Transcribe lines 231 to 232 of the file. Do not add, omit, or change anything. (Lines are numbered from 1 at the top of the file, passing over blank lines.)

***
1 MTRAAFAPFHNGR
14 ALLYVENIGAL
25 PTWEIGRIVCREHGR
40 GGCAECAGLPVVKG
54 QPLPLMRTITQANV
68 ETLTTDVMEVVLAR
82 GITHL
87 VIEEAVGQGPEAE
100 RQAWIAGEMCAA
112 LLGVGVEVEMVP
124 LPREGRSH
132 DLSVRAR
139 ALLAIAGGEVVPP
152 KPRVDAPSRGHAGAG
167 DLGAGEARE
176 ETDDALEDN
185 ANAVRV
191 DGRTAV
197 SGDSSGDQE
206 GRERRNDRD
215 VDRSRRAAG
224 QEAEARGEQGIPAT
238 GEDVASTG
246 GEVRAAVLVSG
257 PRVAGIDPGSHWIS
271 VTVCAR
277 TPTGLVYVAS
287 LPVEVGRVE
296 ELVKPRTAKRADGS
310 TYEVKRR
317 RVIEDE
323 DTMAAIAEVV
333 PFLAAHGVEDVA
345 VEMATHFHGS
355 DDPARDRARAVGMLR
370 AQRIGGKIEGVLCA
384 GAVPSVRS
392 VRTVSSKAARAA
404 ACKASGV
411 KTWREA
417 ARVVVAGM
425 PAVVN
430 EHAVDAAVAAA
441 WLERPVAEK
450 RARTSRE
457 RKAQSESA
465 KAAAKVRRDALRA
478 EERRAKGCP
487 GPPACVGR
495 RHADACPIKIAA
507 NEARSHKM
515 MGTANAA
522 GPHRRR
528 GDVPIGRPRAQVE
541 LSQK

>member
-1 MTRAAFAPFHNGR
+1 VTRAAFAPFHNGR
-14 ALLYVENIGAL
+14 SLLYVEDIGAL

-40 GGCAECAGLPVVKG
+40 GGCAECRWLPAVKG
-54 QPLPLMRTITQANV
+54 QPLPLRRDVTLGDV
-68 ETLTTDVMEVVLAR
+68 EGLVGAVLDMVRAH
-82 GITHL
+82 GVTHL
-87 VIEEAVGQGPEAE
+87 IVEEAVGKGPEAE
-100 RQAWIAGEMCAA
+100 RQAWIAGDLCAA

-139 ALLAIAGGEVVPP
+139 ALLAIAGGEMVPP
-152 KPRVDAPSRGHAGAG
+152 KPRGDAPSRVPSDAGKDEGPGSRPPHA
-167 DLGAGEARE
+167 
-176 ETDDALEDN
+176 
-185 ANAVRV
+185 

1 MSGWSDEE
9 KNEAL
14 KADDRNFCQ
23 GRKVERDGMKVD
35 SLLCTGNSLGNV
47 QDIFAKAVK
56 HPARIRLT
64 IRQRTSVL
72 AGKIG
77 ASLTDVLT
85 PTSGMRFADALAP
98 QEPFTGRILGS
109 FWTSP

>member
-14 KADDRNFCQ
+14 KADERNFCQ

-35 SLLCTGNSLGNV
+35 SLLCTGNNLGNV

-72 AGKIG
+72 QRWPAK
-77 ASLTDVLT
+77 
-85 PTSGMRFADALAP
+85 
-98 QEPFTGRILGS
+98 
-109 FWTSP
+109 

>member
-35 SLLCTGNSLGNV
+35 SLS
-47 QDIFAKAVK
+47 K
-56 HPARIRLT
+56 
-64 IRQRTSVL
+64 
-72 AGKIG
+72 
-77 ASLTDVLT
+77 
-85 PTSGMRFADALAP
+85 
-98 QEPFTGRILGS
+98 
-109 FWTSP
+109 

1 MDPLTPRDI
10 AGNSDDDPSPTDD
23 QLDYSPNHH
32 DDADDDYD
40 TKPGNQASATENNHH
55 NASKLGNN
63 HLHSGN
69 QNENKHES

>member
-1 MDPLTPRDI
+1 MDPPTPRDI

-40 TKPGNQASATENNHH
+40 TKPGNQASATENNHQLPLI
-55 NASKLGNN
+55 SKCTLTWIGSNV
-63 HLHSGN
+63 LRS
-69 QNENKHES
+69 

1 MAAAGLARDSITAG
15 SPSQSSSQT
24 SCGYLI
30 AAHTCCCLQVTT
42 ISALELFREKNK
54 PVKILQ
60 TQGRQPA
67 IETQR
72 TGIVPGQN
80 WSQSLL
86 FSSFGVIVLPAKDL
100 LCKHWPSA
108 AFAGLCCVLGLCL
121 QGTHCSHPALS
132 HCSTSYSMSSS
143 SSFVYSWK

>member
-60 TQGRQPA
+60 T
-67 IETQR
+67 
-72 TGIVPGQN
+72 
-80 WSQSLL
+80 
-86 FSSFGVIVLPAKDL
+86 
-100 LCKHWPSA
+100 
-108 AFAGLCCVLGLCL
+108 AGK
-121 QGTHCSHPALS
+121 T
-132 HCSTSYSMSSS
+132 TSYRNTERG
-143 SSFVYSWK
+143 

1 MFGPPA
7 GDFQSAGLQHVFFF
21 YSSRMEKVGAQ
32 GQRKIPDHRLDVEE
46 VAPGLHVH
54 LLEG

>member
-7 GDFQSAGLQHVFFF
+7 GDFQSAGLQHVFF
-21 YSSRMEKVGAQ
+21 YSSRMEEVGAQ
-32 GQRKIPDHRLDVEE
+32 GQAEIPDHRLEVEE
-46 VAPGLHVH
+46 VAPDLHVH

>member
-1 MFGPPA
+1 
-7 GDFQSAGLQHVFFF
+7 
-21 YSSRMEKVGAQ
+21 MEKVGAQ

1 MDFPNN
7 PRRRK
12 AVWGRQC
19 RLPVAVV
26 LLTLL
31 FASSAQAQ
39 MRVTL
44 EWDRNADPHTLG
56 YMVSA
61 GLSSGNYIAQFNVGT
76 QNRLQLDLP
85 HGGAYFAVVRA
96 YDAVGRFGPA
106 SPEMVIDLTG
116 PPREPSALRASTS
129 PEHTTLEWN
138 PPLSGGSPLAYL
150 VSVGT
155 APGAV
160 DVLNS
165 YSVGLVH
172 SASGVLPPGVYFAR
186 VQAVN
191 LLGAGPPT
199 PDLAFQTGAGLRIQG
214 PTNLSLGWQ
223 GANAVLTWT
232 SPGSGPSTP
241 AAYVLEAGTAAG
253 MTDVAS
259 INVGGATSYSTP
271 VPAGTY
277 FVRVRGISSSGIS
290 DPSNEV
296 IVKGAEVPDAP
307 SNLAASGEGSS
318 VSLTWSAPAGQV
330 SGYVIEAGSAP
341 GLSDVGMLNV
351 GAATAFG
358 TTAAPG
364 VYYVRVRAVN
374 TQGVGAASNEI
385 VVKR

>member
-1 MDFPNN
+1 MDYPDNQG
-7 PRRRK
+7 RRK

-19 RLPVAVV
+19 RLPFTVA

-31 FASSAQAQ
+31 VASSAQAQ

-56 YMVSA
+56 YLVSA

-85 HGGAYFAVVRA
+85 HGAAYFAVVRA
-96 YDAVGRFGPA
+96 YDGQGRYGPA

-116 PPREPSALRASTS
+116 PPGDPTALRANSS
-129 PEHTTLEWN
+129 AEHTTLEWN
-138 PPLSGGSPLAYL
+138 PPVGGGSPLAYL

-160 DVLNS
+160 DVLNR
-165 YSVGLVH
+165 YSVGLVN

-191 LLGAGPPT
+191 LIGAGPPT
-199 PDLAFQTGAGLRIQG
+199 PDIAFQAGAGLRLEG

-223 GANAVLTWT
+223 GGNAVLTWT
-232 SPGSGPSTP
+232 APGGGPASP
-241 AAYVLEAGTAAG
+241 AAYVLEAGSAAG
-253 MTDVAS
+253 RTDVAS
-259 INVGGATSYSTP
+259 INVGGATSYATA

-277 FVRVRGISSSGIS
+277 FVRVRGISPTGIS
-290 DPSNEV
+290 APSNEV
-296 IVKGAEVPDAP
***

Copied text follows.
191 LLGAGPPT
199 PDLAFQTGAGLRIQG